The concept of safety and security have been prevalent from the early days of human existence. Back in the day, watch towers and sentries were a way for kings to keep a watch on their surroundings.
In the modern day setup, information security is a bigger challenge than physical security. Confidential & sensitive data runs into petabytes and it becomes all the more important to safeguard not only the data but the entire infrastructure.
Businesses today employ an array of security solutions to safeguard their infrastructure. A common and vital element of any security strategy/tool is logging.
Logs are digital, text based records of all the activities that happen in an organization. These provide you with an audit trail that you can use to monitor various activities within your organization, identify policy violations and any unusual activity.
Logs can be generated by various systems in your environment - applications, firewalls, network devices and the likes. These are a great way to know what is happening/happened, who did it, when did it happen, where did it happen. These details play a critical role during compliance audits.
In this post we'll focus on how logging and Audit logs work in Paralus.
Audit Logs in Paralus
All the API actions that are performed by any user using Paralus are recorded as part of the audit logs in Paralus. These provide a sequential log of activities that - an audit trail- that acts as evidence during compliance checks and other investigations.
These logs are generated by actions performed by any authorized user across the organization. Further, only authorized users are provided access to view the logs, but none of it could be deleted.
Paralus allows you to track two types of logs:
- System Logs
- Kubectl Logs
- API Logs
System Logs: These types of logs contain the entire history of activities performed in a specific organization. Activities like adding a user, creating a project, generating a new kubeconfig etc. are recorded. These include actions performed via the dashboard and
Kubectl Logs: When it comes to kubectl and Kubernetes commands, Paralus records them in two different sections:
Command Logs: All the kubectl commands executed by an authorized user from the prompt via the dashboard are recorded under command logs.
API Logs: All the Kubernetes API calls made from prompt, local terminal or by any other means are recorded under the API logs.
For both these types of logs, Paralus logs quite a few details that will help you identify and audit trails.
Read more about Audit logs.
How To Use Audit Logs In Paralus
Every action performed by a user on any resource is logged by Paralus. You can use these logs along with an audit trail and ensure compliance and block malicious activities. Below are a few use cases where you can use Paralus's audit log capabilities
Auditing request IP addresses for compromised credentials
One of the good things about audit logs is that it provides you with an audit trail of all the activities that have taken place during a specific period. In Paralus too, the audit logs provide you with details like IP address, host, action, command executed along with other helpful details. In an event when you notice suspicious activity within your Kubernetes infrastructure, you can use these audit logs to help you with an audit trail.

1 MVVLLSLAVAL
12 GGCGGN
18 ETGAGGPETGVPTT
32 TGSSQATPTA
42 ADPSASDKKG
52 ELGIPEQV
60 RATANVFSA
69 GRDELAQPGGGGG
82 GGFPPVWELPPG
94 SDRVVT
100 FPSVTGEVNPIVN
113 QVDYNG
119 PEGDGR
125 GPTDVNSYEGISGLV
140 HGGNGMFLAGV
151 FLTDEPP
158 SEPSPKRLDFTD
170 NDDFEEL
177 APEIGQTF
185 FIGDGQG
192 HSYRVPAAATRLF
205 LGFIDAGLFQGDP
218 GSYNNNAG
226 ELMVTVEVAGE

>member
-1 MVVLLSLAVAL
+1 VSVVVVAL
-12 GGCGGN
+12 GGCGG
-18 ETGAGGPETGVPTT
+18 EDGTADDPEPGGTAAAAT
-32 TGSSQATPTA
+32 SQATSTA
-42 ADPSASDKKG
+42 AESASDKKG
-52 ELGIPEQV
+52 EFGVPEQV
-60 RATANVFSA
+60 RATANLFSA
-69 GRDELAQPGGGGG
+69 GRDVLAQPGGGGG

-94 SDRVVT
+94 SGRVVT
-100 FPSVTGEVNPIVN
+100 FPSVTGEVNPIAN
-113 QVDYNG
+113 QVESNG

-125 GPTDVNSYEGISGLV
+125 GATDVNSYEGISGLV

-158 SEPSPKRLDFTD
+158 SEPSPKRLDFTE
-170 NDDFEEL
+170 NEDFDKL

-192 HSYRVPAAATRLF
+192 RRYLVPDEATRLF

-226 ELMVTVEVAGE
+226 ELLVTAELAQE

Audit trails can help your identify if one of your authorized users has been accessing your cluster resources but from different IP addresses that aren't from your network. You know something isn't right. Carefully examining the request IP addresses in the audit logs, you’ll be able to figure out the compromised credentials. After you have identified the user, you can immediately revoke their access and launch an investigation to find the exact root cause.
Inspecting Logs From Multiple Clusters
A core feature that Paralus offers out of the box is the ability to import and manage multiple clusters. These clusters can reside on your on-prem or be managed by a cloud service provider. Paralus allows you to manage them from a single dashboard.
What that also does is that it allows you to view the activities that are happening across different clusters. The audit logs feature in Paralus lists down all the activities along with the project, cluster and the action performed. It allows an organization admin to inspect all the audit trails generated for every cluster irrespective of where they are.
Logging as we discussed earlier is one of the simplest forms to monitor activities in your system. When it comes to Kubernetes, it also provides logging for applications, Kubernetes clusters and audit logs. Paralus takes it up a notch and allows you to view and manage activity logs from multiple clusters. Audit logs in Paralus provides you with audit trails from across all the clusters in a single dashboard. These logs are effective and help you monitor activities across your Kubernetes infrastructure. Refer to our Audit Logs guide to know more.
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